“It is the occurrence of Combinational Tones, which were first discovered in 1745 by Sorge, a German organist, and were afterwards generally known, although their pitch was often wrongly assigned, through the Italian violinist Tartini (1754), from whom they are often called Tartini’s tones.”

“These tones are heard whenever two musical tones of different pitches are sounded together, loudly and continuously. The pitch of a combinational tone is generally different from that of either of the generating tones, or of their harmonic upper partíais. In experiments, the combinational are readily distinguished from the upper partial tones, by not being heard when only one generating tone is sounded, and by appearing simultaneously with the second tone. Combinational tones are of two kinds. The first class, discovered by Sorge and Tartini, I have termed differential tones, because their pitch number is the difference of the pitch numbers of the generating tones. The second class of summational tones, having their pitch number equal to the sum of the pitch numbers of the generating tones, were discovered by myself.”

So it was Helmholtz himself that discovered the sum component of the combinational tones.

Here is a chart from his book that describes combinational tones that are generated from various inputs.

Sum And Difference Chart

Sum And Difference Chart

We can use this chart, constructed over 100 years ago to, calculate the output of a Ring Modulator if certain musical ratios are presented to the X and the Y inputs of the modulator. The first interval listed is the octave, but that ratio may not give a very interesting output. So lets try the next interval listed, the Fifth. With the Fifth’s natural frequency ratio of 2:3, the output will have a fundamental frequency that is one octave lower than the lower of the two inputs. This should not sound like the typical output of a Ring Modulator and may be more musically useful to some composers.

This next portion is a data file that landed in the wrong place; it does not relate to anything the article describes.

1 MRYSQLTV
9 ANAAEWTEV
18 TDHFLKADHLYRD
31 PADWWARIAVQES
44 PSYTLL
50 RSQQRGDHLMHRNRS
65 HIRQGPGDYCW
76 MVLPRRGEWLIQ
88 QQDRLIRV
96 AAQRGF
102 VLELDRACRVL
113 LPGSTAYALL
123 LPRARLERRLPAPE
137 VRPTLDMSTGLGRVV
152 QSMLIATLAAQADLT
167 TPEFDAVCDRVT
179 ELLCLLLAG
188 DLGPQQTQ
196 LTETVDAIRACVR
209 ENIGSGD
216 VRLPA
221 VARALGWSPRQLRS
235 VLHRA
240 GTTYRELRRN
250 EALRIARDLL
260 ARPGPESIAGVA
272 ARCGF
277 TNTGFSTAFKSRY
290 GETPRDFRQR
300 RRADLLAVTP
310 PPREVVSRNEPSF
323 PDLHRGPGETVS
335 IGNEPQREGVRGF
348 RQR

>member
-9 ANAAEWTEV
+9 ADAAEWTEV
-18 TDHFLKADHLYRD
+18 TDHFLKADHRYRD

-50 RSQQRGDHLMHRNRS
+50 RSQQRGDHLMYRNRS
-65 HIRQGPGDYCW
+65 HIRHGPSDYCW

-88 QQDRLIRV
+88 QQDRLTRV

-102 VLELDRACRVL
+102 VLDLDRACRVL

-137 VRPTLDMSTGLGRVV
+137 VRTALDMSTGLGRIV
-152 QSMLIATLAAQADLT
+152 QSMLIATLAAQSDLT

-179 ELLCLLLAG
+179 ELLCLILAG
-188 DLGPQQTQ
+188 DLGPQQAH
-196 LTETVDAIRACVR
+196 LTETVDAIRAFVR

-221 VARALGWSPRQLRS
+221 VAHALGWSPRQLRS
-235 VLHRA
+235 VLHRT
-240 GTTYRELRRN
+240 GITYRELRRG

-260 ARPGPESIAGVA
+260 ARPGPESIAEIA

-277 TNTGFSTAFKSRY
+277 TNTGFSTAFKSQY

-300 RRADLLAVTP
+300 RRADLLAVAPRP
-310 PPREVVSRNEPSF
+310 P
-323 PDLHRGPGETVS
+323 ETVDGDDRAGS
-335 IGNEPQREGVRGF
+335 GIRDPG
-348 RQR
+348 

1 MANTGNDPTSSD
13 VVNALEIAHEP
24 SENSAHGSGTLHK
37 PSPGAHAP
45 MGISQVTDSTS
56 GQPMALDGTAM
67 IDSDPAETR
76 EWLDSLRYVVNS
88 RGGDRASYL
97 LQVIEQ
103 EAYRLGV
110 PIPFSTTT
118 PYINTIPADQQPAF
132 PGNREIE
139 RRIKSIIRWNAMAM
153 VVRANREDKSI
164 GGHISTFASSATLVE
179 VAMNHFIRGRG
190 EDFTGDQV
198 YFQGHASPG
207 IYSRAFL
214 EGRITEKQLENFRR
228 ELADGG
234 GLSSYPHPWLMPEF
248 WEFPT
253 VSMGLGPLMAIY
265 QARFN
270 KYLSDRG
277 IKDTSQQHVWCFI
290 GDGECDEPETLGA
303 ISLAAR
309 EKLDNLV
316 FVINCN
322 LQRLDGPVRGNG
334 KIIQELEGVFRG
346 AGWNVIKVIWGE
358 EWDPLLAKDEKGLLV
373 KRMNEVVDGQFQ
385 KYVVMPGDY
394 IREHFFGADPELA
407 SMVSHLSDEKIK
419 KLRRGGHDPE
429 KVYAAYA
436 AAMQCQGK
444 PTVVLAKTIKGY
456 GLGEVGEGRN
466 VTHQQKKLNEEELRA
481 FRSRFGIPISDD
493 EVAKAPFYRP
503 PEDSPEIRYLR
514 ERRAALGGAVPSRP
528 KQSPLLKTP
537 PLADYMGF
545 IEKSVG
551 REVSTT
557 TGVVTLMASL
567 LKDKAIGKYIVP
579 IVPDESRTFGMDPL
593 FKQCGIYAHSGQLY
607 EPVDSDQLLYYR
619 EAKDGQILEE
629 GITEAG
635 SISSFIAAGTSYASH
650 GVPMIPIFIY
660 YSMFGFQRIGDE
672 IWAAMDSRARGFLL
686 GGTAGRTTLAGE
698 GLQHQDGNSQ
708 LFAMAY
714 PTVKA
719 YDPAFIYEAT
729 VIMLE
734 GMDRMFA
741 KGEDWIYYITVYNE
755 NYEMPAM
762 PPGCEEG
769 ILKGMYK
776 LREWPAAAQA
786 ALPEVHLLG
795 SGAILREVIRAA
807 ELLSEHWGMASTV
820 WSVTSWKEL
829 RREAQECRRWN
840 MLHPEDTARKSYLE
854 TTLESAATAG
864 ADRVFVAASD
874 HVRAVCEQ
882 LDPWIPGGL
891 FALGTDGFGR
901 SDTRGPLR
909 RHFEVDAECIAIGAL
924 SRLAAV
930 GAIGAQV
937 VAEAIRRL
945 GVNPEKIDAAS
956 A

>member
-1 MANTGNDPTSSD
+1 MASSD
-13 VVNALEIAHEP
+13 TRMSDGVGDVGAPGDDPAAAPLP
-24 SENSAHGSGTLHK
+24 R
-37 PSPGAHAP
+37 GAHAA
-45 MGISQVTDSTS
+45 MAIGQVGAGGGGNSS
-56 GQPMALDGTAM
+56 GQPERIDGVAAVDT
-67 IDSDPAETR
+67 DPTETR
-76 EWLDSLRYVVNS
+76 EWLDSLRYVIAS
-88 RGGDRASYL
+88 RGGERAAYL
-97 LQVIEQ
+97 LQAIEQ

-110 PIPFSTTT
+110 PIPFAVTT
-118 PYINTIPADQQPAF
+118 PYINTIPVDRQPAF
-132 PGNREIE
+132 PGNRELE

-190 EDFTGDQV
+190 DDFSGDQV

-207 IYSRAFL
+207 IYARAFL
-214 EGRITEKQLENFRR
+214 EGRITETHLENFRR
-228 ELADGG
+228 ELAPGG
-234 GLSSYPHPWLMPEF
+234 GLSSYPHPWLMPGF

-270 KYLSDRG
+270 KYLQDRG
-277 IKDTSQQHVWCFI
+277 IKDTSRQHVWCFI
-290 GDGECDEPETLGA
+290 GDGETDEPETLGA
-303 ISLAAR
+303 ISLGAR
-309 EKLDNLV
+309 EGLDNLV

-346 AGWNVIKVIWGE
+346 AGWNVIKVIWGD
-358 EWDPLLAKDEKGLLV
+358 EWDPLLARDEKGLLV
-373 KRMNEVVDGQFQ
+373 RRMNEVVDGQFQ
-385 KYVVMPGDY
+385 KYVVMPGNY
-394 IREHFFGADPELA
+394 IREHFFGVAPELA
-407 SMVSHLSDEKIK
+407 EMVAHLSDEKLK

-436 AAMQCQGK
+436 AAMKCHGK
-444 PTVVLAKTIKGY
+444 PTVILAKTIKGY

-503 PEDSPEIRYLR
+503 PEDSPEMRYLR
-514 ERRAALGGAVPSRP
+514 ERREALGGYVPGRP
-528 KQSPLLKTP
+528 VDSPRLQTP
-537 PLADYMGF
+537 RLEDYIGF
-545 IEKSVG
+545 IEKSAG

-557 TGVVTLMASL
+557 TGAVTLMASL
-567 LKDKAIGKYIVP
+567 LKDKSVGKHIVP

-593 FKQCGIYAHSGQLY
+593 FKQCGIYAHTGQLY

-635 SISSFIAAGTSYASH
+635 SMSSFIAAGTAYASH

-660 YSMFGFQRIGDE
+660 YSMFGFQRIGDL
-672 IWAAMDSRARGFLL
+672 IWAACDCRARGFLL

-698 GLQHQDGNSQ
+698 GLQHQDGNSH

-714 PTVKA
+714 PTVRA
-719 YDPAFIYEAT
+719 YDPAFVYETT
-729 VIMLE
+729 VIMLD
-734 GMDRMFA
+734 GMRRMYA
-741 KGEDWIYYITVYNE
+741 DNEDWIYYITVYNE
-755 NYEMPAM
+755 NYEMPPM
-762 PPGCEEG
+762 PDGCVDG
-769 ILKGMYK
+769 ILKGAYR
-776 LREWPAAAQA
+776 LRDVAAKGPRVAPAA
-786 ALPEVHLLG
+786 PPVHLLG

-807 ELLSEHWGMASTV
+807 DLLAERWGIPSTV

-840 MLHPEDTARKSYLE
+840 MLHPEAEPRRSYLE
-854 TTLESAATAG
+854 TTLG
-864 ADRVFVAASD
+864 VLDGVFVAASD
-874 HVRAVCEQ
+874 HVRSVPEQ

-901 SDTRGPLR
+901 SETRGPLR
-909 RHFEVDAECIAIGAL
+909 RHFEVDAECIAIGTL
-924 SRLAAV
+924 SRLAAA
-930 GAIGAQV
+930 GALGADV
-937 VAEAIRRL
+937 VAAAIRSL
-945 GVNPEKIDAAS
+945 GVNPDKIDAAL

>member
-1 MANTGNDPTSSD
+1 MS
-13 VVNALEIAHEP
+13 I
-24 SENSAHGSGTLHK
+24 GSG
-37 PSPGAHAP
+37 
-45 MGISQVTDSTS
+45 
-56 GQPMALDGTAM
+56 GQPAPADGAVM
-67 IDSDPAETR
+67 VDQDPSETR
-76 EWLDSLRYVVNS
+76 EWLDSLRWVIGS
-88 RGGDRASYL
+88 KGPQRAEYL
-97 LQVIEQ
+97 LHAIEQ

This is an example of a vocal sample and sine wave input.  To try to make some valid comparisons of the various sounds, I played a simple C scale for all examples.

Vocal Sample and Sine Wave Input

Vocal Sample and Saw Wave Input

Square Wave and Triangle Wave Input



Ring Modulation of Basic Waveforms with Doepfer A114 Ring Mod;


Stockhausen Sagittarius Contest (May 2002) Entry

Sagittarius Formula